By G. Michael Dobbs
At one moment during the presidential debate last week, Gov. Mitt Romney said with a fair amount of emphasis, "The government does not create jobs! The government does not create jobs!"
Of course the government creates jobs. Questioning the reason and funding of those jobs is something people of all political stripes have done for many years.
The issue has always been if the jobs being undertaken by government employees were worthwhile and if private companies could complete them cheaper and more efficiently. We've all heard horror stories of government jobs loaded with graft and cronyism since practically the dawn of the republic.
Romney, who has alternated in this campaign from being a moderate Republican to being a much more conservative Republican, apparently was swinging much more to the right at that moment. As a former governor, he knows how government can facilitate the creation of private sector jobs, but from an ideological viewpoint he wasn't selling that line at that time.
Interestingly enough when a government takes a chance on a business and the venture fails, that is always big news. When it succeeds, there seems to be less coverage.
I've recently reported two examples of state government making decisions that will assist private sector development. In Chicopee, the state's installation of a new traffic signal on Memorial Avenue was the green light no pun intended for two new private commercial developments that include several large retail stores and a hotel.
The state's contribution was $1.8 million. The private investments would be many more times that amount. That is an example of how government creates jobs.
Here's another: the Commonwealth has heightened rail bridges to allow trains with double stacks of boxcars to travel through the western part of the state. Our rail bridges were too low, which made it necessary for these double-stacked trains to disassemble themselves and re-assemble as they made their way across the state.
Now, Massachusetts is once again a competitive freight rail market. That will probably mean more jobs and opportunities.
I do think that government programs and grants need to be rigorously questioned and that any job and award should be evaluated. Sticking to an ideology may be easy and produce good sound bites, but it doesn't always reflect what is needed in the everyday world in which all of us live.
In the waning days of the senatorial campaign, Sen. Scott Brown has received some criticism with his swing toward negative advertising aimed at Elizabeth Warren, most notably in a commercial that uses a Boston Globe article to say that Warren didn't help victims of mesothelioma, a cancer produced by exposure to asbestos.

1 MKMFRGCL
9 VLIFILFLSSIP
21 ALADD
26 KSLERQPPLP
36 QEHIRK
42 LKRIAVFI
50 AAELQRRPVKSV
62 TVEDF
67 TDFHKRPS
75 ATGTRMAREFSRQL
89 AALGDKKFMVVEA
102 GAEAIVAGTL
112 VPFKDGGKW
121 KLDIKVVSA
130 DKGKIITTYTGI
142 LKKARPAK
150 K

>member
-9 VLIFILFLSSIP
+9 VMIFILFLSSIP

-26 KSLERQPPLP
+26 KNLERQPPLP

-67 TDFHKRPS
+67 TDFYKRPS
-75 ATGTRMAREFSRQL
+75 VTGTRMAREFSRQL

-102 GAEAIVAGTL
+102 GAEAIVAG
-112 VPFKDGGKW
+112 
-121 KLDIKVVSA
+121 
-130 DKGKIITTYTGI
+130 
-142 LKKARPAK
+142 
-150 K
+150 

The popular senator's commercials, for the most part, have been positive and this new commercial has been an unfortunate departure as it truly misrepresents the facts.
Don't take my word for it, go to http://factcheck.org/2012/10/warrens-role-in-asbestos-case and read how the commercial takes extracts from the Globe's reporting to slam Warren and twist her record.
I do think that Brown is a decent guy who has gone against his party leadership many times, showing a measure of independent thought. This style of campaigning, though, is no credit to him.
I would remiss if I didn't tip my hat to my friends at The Republican who have made sure to reference periodically the fact that Courtney Llewellyn charged last week in the East Longmeadow voter fraud case had been a reporter for this company prior to her employment with the town of East Longmeadow.
That she was employed here is no secret. Our coverage of the case has been measured until the charges were announced because she was a private person, unlike Jack Villamaino, who was a public official. Libel suits are no fun and can be avoided by using attributed sources and vetting.
I suppose The Republican would like to have its readers draw some sort of unsavory conclusion about this newspaper and its credibility when provided with this factoid over and over.
Yes, I get it. We are competitors. So why not try to bash us when someone who had been associated with this newspaper is charged with a crime? It makes sense, I suppose.
I think if the shoe was on the other foot, I know our reporting wouldn't try to repeatedly draw a company into the private activities of a former employee.
Agree? Disagree? Drop me a line at firstname.lastname@example.org
or at 280 N. Main St., East Longmeadow, MA 01028. As always, this column represents the opinion of its author and not the publishers or advertisers of this newspaper.